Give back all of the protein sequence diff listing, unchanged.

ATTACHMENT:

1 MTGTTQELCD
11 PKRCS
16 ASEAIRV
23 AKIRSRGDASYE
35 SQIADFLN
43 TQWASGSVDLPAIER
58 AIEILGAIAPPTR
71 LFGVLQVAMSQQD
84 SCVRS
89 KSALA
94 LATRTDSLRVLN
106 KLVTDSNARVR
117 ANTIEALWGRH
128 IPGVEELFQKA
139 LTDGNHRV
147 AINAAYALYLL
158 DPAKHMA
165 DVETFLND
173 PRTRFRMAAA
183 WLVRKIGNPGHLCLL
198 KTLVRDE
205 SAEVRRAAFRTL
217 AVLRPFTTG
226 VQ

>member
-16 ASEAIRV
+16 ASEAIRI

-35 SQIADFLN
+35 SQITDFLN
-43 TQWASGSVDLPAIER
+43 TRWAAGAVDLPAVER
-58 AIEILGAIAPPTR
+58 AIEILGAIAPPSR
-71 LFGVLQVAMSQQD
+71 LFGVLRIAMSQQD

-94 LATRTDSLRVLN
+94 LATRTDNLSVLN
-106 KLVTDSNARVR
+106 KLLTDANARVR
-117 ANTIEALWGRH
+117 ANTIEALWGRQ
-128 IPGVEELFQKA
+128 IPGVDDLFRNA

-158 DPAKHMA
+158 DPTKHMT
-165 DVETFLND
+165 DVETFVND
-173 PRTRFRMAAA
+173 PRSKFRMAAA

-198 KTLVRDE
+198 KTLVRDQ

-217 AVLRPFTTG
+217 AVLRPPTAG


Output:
1 MTGTTQELCD
11 PKRCS
16 ASEAIRV
23 AKIRSRGDASYE
35 SQIADFLN
43 TQWASGSVDLPAIER
58 AIEILGAIAPPTR
71 LFGVLQVAMSQQD
84 SCVRS
89 KSALA
94 LATRTDSLRVLN
106 KLVTDSNARVR
117 ANTIEALWGRH
128 IPGVEELFQKA
139 LTDGNHRV
147 AINAAYALYLL
158 DPAKHMA
165 DVETFLND
173 PRTRFRMAAA
183 WLVRKIGNPGHLCLL
198 KTLVRDE
205 SAEVRRAAFRTL
217 AVLRPFTTG
226 VQ

>member
-16 ASEAIRV
+16 ASEAIRI

-35 SQIADFLN
+35 SQITDFLN
-43 TQWASGSVDLPAIER
+43 TRWAAGAVDLPAVER
-58 AIEILGAIAPPTR
+58 AIEILGAIAPPSR
-71 LFGVLQVAMSQQD
+71 LFGVLRIAMSQQD

-94 LATRTDSLRVLN
+94 LATRTDNLSVLN
-106 KLVTDSNARVR
+106 KLLTDANARVR
-117 ANTIEALWGRH
+117 ANTIEALWGRQ
-128 IPGVEELFQKA
+128 IPGVDDLFRNA

-158 DPAKHMA
+158 DPTKHMT
-165 DVETFLND
+165 DVETFVND
-173 PRTRFRMAAA
+173 PRSKFRMAAA

-198 KTLVRDE
+198 KTLVRDQ

-217 AVLRPFTTG
+217 AVLRPPTAG